Wednesday, June 12, 2013

Breakthroughs Galore!

Like American Football, archaeology can be a game of inches. When an archaeologist prepares to excavate a site, he or she imposes a uniform three-dimensional grid across the site in order to relate everything to each other - layers, features, artifacts. There is a nail in a tree at the Oven Site that is the center of our local universe - the zero point of all three planes. Although this grid is laid out along a north/south axis, the placement of the zero point is somewhat arbitrary. By the axiom of Murphy's Law, the corner, posthole, or other feature you predict a location for and seek will inevitably lie just outside the units you've excavated...

This week, the archaeology gods smiled upon us and our grid captured the very edge of what might prove to be an extremely important feature. While cleaning up the sidewalls of the unit where the bedrock cut signifying the front of the cut, we discovered a very narrow perfectly straight wall with a very pronounced offest rectangular cut at its end - which looks to me like the edge of a bulkhead ramp or stairway leading down into the quarried house floor. Today we opened up the adjoining unit (N2E6) to discern exactly what's going on here - stay tuned!

To the east of the front of the house, a strange feature emerged cutting into the bedrock and filled with compact brown loam. It did not intersect with the house front cut but seemed to predate it, since its orientation was at a 60-degree slanting angle to the north-south oriented floor cut. We opened another unit to the  east to define the dimensions of this puzzling feature and found that it kept going east through this square as well. In order to define what exactly we had here, we bisected the portion in N3E7 to see it in profile - and discovered that it was a shallow, irregular, and probably natural feature, with no artifacts in the fill layer - perhaps made centuries or millennia before our house was built. A much better outcome than it turning out to be a grave or some other nasty and complicated surprise...
Kristina having fun with rocks
Our third new development (in part to see how far the above feature extended) was to open a new unit to the north of the front house cut, both to follow this wall out and also because a projection from the north wall sections excavated last summer suggested we might find the northeast corner of the house in this square (or just north of it). So it was once more through the building destruction rubble layer...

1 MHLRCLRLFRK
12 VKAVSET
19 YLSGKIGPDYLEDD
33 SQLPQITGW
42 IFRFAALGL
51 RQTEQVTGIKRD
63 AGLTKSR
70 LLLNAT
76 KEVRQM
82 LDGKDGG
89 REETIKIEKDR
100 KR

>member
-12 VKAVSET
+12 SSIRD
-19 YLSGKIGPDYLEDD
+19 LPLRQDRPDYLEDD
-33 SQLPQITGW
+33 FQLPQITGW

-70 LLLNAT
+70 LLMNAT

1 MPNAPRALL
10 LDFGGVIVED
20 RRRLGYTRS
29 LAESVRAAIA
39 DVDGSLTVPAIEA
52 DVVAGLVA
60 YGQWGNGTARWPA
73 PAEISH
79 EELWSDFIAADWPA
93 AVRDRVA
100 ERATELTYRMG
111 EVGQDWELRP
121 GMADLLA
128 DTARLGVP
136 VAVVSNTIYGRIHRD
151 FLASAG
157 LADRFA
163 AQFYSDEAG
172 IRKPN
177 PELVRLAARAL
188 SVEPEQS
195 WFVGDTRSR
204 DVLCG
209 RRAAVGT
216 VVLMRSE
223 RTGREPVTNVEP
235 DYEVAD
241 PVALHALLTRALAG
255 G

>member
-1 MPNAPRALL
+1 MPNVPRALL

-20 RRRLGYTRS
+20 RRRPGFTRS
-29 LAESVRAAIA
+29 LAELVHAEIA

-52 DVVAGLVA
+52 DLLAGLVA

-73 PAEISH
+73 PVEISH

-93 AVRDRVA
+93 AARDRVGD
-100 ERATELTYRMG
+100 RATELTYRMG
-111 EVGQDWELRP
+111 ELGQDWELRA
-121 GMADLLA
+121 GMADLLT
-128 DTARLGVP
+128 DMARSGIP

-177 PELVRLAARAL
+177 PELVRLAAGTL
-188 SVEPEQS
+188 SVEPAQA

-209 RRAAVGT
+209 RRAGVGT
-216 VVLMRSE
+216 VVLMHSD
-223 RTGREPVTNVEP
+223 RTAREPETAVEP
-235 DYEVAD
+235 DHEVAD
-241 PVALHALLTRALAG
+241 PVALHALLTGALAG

... And when the rocks came out, we found another alcove-like feature carved into the front wall of the house - just like the one in the center of the western wall but more regular and cave-like than the shrine-like feature we found cut into the north wall last summer. The residents of the house clearly had some purpose in mind for making several of these types of features, but we are still at a loss as to what function they served.

We also excavated the occupation layers in the main trench and came up with a plethora of artifacts - mostly fish and mammal bones (very few birds), coarse red earthenware with a green lead glaze, a few pieces of delft, some dark bottle glass (case and round bottles), poorly fired brick fragments and - most significantly, another eleven chert stone flakes, reflecting past flint-knapping activity. This further supports the historically documented presence of Native American slaves within this household and our identification of the Oven Site as Boaz Sharpe's 1707 household. 
We also found what appears to be the broken tine of a fish-gig - a trident-like spear commonly listed in early Bermudian probate inventories used to kill fish from a boat.
Similar fish-gig in Carter House Museum

We've been blessed with many volunteers in the past few days. Over the weekend, Scott Amos and his daughter Kelsey helped us out, along with Alaina and Jason. Jillian was back Tuesday and today, and a former grad student of mine, Jim Hermann, came all the way from Penfield to get dirty.
Alaina and Jason



And finally, fed up by her brief stay in the seventeenth century, Anima made use of our modern oven to bake two big batches of AMAZINGLY GOOD chewy chocolate chip cookies. Yum!
Don't you wish you were here?  We drank half a gallon of milk to get them down properly

1 comment:

Lori Z said...

I see the cookies but wondering where's the coffee?? hahaha!! :)
Lori... Jim Hermann's employee!!
Have fun!